International Standards for Machinery Safety
We cannot guarantee that an ISO or IEC standard has been developed for a given machine. Practically speaking, it is impossible to meet the requirements of product update standards because of the rapid development of products. Therefore, ISO and IEC standards are divided into various levels (according to ISO/IEC Guide 51), and by combining these standards, support for the latest machines can be provided.
International Standard for Safety of Machinery, ISO/IEC Standard
International Organization for Standardization. ISO was established in 1947 as a standardization body specializing in non-electrical technical fields. Its headquarters are in Geneva, Switzerland. Some of the best known ISO standards include ISO 9001: Quality Management System and ISO 14001: Environmental Management System.
International Electrotechnical Commission. Founded in 1908, IEC is a standardization body specializing in electrical and electronic technology, headquartered in Geneva, Switzerland.
Main safety standards
ISO/IEC Guide 51
This guide provides requirements and recommendations for standards drafters to include safety aspects in standards.
It applies to safety aspects related to people, property, the environment, or a combination thereof. The definition of "safe" in this document means freedom from intolerable risks.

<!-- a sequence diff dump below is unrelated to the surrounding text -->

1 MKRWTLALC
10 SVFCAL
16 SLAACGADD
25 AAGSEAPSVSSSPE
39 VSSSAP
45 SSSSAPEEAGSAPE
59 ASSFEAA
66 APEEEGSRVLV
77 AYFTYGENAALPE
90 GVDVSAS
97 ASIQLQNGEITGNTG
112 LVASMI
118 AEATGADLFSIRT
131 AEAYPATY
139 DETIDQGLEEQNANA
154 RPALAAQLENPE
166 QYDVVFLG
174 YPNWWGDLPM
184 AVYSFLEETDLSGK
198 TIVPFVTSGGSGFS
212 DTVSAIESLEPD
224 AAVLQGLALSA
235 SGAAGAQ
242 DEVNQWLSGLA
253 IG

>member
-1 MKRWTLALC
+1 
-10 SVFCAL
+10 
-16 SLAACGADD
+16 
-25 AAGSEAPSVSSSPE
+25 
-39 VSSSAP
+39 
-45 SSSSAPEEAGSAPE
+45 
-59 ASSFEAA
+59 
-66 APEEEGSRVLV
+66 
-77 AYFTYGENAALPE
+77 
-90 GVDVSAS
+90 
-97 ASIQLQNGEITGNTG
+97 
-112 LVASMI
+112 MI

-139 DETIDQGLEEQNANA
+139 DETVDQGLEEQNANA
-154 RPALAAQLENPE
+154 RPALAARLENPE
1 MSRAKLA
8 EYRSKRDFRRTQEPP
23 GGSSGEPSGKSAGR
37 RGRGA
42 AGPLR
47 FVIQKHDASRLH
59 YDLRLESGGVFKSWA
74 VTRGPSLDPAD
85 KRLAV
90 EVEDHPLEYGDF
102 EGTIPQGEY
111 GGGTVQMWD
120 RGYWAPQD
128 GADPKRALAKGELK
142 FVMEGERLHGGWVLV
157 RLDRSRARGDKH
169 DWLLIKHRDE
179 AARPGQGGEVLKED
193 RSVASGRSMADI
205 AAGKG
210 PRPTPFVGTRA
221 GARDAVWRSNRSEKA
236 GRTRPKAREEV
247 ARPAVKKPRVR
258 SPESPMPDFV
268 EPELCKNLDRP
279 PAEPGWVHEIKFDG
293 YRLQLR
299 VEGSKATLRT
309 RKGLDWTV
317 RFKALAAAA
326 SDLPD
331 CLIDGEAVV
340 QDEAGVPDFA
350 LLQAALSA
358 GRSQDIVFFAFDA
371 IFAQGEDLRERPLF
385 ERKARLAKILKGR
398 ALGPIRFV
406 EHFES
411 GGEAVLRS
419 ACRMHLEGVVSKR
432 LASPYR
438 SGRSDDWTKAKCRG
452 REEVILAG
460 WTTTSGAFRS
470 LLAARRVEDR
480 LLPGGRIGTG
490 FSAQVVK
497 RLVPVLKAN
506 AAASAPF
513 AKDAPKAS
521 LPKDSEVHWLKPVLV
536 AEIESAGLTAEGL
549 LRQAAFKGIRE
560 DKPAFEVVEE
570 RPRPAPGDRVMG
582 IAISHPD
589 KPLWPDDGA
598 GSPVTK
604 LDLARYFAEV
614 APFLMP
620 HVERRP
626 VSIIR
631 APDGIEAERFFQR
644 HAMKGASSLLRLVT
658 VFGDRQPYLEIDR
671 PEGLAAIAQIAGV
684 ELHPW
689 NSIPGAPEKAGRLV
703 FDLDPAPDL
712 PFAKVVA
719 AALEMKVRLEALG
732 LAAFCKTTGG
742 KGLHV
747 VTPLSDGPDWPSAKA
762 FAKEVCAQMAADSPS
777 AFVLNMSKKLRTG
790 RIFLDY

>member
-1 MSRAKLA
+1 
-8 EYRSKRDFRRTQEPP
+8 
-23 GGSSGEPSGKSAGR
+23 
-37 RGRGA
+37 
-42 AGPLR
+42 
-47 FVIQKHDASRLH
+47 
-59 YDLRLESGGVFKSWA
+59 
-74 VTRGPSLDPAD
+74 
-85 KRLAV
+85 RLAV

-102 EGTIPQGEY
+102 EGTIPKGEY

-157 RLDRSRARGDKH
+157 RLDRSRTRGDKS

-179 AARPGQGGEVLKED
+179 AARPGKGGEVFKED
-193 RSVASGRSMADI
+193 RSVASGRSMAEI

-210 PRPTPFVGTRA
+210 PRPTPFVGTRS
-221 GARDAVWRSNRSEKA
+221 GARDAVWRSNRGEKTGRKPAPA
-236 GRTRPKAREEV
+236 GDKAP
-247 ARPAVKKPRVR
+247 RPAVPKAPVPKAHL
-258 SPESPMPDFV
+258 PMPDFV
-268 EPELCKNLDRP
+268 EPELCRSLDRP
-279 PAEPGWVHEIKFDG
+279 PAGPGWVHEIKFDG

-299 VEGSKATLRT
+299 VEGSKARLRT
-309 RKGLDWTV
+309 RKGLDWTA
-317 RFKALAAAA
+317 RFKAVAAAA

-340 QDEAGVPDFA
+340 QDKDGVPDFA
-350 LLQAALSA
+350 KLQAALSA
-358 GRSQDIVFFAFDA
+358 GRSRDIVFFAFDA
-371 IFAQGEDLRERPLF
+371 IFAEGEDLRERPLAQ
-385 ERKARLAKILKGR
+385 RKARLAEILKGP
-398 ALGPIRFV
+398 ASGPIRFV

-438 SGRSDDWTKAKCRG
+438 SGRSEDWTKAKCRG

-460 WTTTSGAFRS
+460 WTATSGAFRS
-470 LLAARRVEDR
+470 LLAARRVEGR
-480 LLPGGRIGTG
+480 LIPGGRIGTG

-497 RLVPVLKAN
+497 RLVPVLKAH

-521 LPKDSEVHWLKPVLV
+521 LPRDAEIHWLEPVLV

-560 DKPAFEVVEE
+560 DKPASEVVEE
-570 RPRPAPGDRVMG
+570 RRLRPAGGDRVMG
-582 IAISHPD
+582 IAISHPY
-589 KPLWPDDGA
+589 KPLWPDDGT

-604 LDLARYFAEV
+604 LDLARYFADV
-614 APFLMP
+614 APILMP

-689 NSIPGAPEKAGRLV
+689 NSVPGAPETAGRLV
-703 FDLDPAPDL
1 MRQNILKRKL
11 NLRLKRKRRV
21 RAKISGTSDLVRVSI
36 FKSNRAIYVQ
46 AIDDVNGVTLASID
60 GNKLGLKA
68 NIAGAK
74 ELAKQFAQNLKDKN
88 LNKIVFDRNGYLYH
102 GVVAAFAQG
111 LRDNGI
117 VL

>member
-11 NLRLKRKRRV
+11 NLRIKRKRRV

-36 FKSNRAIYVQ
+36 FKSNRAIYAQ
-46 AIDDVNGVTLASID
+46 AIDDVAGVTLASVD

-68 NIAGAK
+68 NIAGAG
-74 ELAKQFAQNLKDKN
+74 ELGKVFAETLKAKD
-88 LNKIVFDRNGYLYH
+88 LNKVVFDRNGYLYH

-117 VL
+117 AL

Basic safety standards for machinery safety, which specify the principles of risk assessment and risk reduction (eg, the 3-step method), which can help designers achieve safety goals in machinery design. The 3-step approach is a risk reduction procedure that includes 1) intrinsically safe design measures, 2) safeguards and/or supplementary safeguards, and 3) usage information. In 2010, the previous basic standards (ISO 12100-1: 2003 and ISO 12100-2: 2003) were incorporated into ISO 12100: 2010 without any technical changes.
This safety standard provides safety requirements and guidance for the design and integration principles of safety-related parts of control systems.
This standard defines a performance level (PL), which is an independent level specifying the functions of the safety-related parts of a control system that perform safety functions.
This safety standard provides general principles aimed at achieving the risk reduction objectives identified in ISO 12100-1:2003.
In 2010, this standard was also incorporated into ISO 12100:2010 without any technical changes.
This safety standard applies to electrical, electronic, programmable electronic equipment and systems for machines that cannot be carried by hand during work, including a group of machines that work in a coordinated manner.